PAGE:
In a move that will save the owners of the Yankees, Mets and Nets tens of millions of dollars, the IRS has given its O.K. to the use of tax-free bonds to finance the construction of the teams’ new facilities, according to a state spokesman. The tax-free financing comes mostly at expense to federal taxpayers—though city and state revenues are affected as well—in taxes that are not paid on bond earnings.
The city and state have long been awaiting an IRS ruling on the matter, as the agency has said the governments had found a "loophole" in existing rules, which generally bar tax-free financing for privately-financed sports facilities. The two governments have pushed their approach as a way to generate economic development through a technique that generally costs the city and state marginal amounts.
The ruling is undoubtedly good news for the troubled Atlantic Yards project, which would have seen its costs of financing a planned Nets arena rise by perhaps more than $100 million, based on the amount tax-free bonds traditionally save over normal bonds. The Nets had planned to seek around $800 million in tax-free bonds, while the Yankees wanted an additional $300 million or so apiece.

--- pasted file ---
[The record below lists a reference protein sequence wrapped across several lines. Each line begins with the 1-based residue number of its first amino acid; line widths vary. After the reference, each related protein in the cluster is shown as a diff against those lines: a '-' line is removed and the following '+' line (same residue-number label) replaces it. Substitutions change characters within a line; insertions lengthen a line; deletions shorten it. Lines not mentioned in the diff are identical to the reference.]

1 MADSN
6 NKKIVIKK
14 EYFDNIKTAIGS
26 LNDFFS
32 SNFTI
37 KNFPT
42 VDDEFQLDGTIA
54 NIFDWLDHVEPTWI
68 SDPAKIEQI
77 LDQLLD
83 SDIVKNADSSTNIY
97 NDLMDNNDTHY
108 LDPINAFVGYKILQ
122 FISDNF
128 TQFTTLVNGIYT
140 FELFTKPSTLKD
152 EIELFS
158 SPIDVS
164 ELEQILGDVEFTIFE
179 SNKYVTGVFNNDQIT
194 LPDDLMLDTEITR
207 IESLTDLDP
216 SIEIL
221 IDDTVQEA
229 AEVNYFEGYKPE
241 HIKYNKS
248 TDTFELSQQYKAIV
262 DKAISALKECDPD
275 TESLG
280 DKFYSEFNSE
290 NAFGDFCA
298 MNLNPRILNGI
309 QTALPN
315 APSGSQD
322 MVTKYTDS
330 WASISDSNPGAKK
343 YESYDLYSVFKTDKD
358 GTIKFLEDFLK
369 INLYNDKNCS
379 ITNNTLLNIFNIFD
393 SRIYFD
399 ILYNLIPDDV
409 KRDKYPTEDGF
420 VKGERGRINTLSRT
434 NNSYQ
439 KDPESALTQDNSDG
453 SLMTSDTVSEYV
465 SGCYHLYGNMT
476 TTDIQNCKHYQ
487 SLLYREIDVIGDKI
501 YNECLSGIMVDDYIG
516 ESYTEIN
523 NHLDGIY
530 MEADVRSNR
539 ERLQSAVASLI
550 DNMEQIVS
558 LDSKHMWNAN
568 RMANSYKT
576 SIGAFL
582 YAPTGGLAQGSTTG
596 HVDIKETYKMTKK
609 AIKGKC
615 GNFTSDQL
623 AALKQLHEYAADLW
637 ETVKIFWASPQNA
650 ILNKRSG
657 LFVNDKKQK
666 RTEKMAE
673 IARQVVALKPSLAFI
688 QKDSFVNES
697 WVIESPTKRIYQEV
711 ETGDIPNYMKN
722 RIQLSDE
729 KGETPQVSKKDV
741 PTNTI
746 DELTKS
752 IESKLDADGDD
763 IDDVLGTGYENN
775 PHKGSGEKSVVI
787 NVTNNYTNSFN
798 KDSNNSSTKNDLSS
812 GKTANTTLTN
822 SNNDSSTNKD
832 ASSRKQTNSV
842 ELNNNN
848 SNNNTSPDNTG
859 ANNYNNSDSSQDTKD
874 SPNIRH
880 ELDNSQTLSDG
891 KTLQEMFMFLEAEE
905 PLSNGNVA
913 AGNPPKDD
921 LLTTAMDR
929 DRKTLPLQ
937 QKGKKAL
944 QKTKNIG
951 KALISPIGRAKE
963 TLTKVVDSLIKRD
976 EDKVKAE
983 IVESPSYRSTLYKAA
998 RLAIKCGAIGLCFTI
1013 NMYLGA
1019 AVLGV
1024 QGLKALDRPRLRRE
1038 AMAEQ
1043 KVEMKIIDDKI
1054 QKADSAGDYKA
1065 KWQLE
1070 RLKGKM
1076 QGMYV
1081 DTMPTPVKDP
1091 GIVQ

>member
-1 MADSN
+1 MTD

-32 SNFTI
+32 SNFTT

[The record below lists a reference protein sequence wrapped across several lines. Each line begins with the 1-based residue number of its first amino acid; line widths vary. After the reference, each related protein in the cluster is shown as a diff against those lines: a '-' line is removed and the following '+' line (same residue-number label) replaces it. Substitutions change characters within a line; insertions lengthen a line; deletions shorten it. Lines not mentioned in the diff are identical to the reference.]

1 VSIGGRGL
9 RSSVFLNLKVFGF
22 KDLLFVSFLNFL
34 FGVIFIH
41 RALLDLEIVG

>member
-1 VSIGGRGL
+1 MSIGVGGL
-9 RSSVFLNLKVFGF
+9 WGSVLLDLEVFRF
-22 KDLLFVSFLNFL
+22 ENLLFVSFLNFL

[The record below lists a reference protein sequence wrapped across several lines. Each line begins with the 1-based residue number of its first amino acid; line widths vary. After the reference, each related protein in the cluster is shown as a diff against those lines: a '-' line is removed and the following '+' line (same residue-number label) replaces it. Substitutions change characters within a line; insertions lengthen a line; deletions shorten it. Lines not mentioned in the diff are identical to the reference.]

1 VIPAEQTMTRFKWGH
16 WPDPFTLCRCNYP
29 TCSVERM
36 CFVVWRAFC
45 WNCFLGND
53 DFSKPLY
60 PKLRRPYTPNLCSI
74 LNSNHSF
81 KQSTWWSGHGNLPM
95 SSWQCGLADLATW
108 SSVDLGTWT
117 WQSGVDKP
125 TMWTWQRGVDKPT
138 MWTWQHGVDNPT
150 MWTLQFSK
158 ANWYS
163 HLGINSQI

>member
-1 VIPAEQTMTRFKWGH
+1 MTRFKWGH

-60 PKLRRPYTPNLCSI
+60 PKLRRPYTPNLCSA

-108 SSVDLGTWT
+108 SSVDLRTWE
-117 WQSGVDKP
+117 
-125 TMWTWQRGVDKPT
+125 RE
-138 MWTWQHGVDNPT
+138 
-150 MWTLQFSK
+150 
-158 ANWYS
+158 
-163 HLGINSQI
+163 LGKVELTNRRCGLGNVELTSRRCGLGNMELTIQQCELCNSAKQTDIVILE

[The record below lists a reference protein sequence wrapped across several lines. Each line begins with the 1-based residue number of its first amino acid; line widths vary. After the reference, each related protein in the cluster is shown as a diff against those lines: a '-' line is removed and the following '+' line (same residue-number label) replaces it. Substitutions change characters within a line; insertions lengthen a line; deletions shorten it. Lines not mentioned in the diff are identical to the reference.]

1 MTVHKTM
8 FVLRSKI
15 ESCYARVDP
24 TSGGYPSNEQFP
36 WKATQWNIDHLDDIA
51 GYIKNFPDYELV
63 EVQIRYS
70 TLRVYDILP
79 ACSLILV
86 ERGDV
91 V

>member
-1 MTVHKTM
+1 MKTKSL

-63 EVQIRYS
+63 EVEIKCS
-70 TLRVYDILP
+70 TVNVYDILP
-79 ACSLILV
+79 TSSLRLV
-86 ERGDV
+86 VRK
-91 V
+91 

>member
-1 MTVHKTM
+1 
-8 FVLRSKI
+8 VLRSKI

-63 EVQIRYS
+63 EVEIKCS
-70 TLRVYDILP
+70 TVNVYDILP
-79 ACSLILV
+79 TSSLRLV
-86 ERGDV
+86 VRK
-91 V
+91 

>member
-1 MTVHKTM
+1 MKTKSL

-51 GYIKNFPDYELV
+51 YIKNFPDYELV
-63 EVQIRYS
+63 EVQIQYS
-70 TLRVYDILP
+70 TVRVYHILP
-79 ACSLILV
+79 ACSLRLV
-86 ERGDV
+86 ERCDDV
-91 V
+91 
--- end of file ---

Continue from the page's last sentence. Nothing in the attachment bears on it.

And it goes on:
The decision by the IRS allows the three teams to seek tax-free financing under the old rules—which allowed the use of tax-free financing—until Dec. 31, 2009, according to the state spokesman.
Update: 5:20 p.m.
The new IRS regulations are here [Word doc]. They grandfather in any projects that had "preliminary approval" before October 19, 2006. The baseball stadiums were approved prior to then, though Atlantic Yards did not get a final approval until the end of 2006. Still, officials seemed to be under the impression that ruling cleared all three teams to qualify for tax-free bonds.
Update: 5:35 p.m.
Two statements just came in on the ruling: one from Develop Don’t Destroy Brooklyn; the other from Atlantic Yards developer Forest City Ratner.
From DDDB, which claims the rules do not apply to Atlantic Yards:
The IRS today issued a long awaited decision on the regulation of triple tax-exempt bonds. Forest City Ratner’s Atlantic Yards Barclays Center Arena is reliant on $800 million in triple tax-exempt bonds.
“We are of course very pleased with the Treasury Department regulation. The tax exempt financing was always part of the plan for the development of the arena and the regulation released today acknowledges that. The regulation will help us move forward with a project that is critical to the on-going economic vitality of Brooklyn and the City.”
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